I have the privilege of working on a number of different projects right now, funded by VA, and they are all focused on CLCs. That is by choice: I have a passion for improving care in community living and nursing homes.

My father spent the last years of his life in a nursing home, and I watched the care he received and saw what happened at the end of his life, when the care he needed and the safety he needed intersected in a way that was not ideal. Watching that unfold gave me a strong passion to improve the quality of care at these homes, especially in conjunction with the staff who work there.

Some of the work I do focuses on safety in nursing homes, and I also work on person-centered measures of care within CLCs—an area I find particularly important.

One of my projects is in an area in which there's a lot of excitement at the moment. We are working with CLCs to improve the person-centeredness of care in two particular aspects related to building relationships: the interactions between residents and staff and the engagement of residents in their lives in the CLCs.

What we've done is developed a structured observation protocol. We've prepared a paper-and-pencil tool to be used as you sweep a room from left to right using observations that last five seconds each. Anyone can use this tool. Housekeeping can use it; nursing services can use it; researchers can use it. It's very simple.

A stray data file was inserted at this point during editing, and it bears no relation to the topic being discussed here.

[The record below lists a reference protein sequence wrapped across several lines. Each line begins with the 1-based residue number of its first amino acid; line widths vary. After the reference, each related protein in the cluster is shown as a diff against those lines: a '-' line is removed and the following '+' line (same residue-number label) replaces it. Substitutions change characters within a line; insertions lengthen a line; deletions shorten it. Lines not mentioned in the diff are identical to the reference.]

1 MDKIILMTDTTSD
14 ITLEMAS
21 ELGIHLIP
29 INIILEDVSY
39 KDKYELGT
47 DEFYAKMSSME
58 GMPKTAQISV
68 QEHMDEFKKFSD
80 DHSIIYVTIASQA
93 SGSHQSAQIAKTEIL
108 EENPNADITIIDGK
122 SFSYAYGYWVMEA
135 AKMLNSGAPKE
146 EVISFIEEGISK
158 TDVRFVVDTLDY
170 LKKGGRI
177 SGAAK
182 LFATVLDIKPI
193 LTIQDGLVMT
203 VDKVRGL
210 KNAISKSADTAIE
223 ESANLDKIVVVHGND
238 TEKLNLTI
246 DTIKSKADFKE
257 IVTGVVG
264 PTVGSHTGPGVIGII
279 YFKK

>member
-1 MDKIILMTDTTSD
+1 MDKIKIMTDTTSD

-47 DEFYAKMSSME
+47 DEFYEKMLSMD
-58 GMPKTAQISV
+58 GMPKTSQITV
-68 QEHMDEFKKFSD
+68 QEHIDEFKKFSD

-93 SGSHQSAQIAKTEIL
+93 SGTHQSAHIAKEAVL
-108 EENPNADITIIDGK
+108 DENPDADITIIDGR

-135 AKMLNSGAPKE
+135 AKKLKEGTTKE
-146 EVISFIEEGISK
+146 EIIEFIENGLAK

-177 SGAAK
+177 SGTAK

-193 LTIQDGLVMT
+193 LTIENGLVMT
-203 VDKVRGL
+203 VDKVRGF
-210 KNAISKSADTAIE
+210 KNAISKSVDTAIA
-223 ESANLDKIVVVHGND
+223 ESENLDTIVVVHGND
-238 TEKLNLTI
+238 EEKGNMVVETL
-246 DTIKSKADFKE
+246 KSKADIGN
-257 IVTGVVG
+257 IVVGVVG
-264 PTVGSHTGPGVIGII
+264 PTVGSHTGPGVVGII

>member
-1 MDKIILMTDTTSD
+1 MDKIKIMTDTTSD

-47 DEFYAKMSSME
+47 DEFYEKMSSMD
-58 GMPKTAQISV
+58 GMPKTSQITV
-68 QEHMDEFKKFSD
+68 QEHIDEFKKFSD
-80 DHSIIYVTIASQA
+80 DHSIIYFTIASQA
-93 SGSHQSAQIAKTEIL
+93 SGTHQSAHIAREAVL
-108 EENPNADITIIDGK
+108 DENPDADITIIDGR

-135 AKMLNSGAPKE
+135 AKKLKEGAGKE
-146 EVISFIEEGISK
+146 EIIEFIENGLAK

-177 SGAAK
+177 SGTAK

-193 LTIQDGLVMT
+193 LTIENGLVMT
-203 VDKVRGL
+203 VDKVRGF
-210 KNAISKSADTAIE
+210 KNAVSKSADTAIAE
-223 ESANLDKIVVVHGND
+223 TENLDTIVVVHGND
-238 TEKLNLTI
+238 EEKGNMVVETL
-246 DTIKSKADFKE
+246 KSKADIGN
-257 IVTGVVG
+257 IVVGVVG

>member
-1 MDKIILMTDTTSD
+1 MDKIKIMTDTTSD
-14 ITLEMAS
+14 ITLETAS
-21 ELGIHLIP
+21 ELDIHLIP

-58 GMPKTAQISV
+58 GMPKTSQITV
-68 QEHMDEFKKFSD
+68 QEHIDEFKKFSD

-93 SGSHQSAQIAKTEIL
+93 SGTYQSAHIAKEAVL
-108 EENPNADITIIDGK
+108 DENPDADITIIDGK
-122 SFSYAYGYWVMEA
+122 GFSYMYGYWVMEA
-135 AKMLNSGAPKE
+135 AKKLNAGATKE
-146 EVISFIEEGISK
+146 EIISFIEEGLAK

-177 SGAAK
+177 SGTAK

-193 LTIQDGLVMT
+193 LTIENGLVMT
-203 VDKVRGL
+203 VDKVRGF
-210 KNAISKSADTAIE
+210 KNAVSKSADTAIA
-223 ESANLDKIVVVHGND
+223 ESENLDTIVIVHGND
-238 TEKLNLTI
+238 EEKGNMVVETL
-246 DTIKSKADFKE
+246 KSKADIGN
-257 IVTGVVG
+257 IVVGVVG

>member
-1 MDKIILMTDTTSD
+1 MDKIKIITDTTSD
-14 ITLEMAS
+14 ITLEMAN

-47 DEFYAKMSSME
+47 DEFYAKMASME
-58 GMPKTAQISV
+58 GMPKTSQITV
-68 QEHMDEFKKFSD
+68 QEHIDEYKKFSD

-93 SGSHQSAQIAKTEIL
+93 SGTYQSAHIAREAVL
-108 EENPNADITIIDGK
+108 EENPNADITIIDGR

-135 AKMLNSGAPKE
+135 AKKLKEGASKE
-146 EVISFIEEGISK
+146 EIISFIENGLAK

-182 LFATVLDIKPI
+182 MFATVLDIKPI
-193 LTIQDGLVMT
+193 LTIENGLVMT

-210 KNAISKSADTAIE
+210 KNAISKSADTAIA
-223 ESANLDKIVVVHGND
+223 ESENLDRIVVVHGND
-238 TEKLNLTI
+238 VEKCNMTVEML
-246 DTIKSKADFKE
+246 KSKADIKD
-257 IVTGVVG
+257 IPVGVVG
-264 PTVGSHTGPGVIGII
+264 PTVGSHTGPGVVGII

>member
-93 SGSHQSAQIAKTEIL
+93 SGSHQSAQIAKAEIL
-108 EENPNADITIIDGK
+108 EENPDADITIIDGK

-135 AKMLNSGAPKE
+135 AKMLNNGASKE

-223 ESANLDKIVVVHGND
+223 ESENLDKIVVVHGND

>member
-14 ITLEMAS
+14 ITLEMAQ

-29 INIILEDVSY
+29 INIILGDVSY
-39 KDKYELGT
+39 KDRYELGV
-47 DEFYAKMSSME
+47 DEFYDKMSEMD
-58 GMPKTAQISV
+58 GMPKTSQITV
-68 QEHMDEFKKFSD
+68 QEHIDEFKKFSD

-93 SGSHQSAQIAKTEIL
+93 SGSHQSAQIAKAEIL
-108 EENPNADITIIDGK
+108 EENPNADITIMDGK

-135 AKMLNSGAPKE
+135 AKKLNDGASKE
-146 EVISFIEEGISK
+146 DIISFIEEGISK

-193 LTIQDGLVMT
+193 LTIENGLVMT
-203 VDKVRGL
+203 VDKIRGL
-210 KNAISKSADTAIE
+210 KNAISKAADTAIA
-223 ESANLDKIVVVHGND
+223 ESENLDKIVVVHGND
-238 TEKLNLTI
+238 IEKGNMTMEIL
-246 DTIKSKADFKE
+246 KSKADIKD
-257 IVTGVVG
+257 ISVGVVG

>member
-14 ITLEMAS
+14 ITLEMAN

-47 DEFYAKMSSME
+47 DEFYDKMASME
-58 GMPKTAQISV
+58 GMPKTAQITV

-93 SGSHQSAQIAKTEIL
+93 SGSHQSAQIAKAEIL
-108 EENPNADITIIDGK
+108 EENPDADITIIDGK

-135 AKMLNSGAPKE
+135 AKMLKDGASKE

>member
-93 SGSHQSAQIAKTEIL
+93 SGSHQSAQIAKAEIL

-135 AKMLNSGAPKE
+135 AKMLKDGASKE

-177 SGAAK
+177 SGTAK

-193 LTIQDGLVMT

Once you gather the data, what's a little different from other observational tools is that we're looking for the places where things went well. We're not looking at "what went wrong here." We're looking at where things went really well, and why that happened. And we're encouraging staff to have conversations, because it's not just the data but also the dialogue that is important. We're encouraging them to talk with each other about what they've observed, where things went well, and to find what we call the "bright spots."

Staff note little things, for example during dining, such as when one staff person who is obviously doing another task stops by a table to help a resident who is struggling with cutting his food. Or someone makes a point to go out of her way to make sure a resident is comfortably seated. Or a staff person puts his hand on a resident's shoulder and squats down to talk with him, because the resident is in a wheelchair. They're little things that can make a big difference.